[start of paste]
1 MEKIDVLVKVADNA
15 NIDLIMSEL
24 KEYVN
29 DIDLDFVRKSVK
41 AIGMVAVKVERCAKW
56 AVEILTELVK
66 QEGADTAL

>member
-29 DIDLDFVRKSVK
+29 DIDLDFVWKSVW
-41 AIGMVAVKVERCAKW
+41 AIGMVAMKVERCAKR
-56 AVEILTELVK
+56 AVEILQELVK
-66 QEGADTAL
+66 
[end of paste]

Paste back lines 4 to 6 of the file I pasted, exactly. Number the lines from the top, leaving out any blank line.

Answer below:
29 DIDLDFVRKSVK
41 AIGMVAVKVERCAKW
56 AVEILTELVK